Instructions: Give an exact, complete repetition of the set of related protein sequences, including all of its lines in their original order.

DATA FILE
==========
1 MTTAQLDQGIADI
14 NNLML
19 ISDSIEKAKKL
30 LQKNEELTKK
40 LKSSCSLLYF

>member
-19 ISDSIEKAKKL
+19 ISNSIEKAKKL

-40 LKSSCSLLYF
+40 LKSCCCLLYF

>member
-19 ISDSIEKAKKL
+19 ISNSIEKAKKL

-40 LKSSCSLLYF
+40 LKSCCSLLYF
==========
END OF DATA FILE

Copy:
1 MTTAQLDQGIADI
14 NNLML
19 ISDSIEKAKKL
30 LQKNEELTKK
40 LKSSCSLLYF

>member
-19 ISDSIEKAKKL
+19 ISNSIEKAKKL

-40 LKSSCSLLYF
+40 LKSCCCLLYF

>member
-19 ISDSIEKAKKL
+19 ISNSIEKAKKL

-40 LKSSCSLLYF
+40 LKSCCSLLYF